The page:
In the consumer realm “shock and awe” rules. Problem number one with “shock and awe” is that it doesn’t work when you need developers and other partners to succeed. Microsoft needs to improve customer engagement, dramatically. Microsoft has to make a clear differentiation between platform and product. It turns out that the consumer ecosystem as well as the community of influencers craves direction and interaction with the vendor every bit as much as Enterprise CIOs do. Put simply, the consumer guys are wrong about secrecy. At least at Microsoft. I hope they figure it out soon, because “shut up and ship” is not helping their cause.
This is a good post, from a former Microsoft executive:
According to The Economist, PROVIDING THE RIGHT platform is sometimes all it takes. This is pitting industry giants against one another in an epic battle t
The Economist gives a brief overview of the platformisation that is pitting the large players in the IT industry against one another. The real battle raging between Amazon, Microsoft, Google, Apple, Facebook, Mozilla and others is about just that: each want to be a dominant platform player, each with its own take on the game. There are several fronts in these epic battles, but ultimately it comes down to raking up as much mindshare as possible, hence the purse holder’s attention and interest. Microsoft and Google might be the only ones attempting to fight it on all fronts, it seems to me for example that Apple isn’t really going after Facebook (might have given up), and Facebook’s platform could be seen as both a PaaS and a SaaS play, they may not want or need to go for enterprise data centre market. Linux is also in the same game, though it’s interesting to see that actually Amazon and Google (soon Samsung and Intel via Tizen?) might indirectly doing Linux a favour. I can’t truly read Mozilla yet, Google being their largest source of revenue makes me inclined to think they root for Google in a kind of kinship manner.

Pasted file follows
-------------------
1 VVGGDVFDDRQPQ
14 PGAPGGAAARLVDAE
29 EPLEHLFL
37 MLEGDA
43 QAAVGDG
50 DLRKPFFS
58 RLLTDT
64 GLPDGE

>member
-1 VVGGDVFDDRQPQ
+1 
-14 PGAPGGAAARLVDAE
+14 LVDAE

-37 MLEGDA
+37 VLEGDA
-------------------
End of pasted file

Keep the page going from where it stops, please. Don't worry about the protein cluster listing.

I always find it amusing to read some pundits ripping apart one particular vendor, say Apple or Microsoft, and citing Google as a better role model for openness. Linux is the only player that is truly flying the liberal flag, though Linux is more of a movement and isn’t a single vendor in any way. Every vendor is vying for dominance, taking sides is just as much fanboyism as any. Nobody knows for sure where this will all lead us, but I think the consumer wins when there is choice. It’s always going to be daunting to switchover from one platform to another
Here’s The Economist article: Platforms: Something to stand on.